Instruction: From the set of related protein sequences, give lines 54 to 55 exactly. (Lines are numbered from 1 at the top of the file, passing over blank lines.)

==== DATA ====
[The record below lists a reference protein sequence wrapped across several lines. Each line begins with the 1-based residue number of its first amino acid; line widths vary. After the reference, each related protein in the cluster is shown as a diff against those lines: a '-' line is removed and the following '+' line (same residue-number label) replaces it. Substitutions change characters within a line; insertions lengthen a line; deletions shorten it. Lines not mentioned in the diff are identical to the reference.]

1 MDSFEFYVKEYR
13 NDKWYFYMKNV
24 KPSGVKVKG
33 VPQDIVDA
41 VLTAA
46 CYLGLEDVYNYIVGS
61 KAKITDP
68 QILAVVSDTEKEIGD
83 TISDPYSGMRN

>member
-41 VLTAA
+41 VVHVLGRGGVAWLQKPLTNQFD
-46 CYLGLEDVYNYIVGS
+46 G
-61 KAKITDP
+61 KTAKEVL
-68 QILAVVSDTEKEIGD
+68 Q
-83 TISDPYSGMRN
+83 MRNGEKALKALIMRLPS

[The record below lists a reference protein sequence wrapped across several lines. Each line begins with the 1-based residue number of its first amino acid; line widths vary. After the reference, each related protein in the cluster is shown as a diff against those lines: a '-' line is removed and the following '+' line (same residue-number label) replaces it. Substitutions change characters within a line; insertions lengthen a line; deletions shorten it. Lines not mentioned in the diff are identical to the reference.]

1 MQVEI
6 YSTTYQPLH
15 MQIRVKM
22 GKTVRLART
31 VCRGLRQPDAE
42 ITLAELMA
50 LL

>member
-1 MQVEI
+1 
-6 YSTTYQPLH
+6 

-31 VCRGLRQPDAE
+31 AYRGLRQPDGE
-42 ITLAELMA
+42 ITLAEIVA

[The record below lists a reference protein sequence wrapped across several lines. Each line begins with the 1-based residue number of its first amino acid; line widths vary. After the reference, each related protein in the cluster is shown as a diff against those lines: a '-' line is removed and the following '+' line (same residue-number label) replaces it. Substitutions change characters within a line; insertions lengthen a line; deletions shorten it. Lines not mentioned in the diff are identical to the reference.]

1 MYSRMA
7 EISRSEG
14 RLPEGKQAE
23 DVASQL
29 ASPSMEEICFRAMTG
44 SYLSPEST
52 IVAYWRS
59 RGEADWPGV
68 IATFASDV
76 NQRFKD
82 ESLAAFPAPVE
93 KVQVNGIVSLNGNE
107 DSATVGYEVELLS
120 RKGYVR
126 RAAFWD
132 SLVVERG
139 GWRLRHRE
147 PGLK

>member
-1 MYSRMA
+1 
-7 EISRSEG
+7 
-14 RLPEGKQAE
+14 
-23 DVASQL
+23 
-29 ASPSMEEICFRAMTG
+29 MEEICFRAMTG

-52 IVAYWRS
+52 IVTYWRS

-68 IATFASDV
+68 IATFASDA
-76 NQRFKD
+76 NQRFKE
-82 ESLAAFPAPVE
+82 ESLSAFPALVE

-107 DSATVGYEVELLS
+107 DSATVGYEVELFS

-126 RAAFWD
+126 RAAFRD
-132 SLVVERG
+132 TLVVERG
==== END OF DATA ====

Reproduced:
126 RAAFWD
132 SLVVERG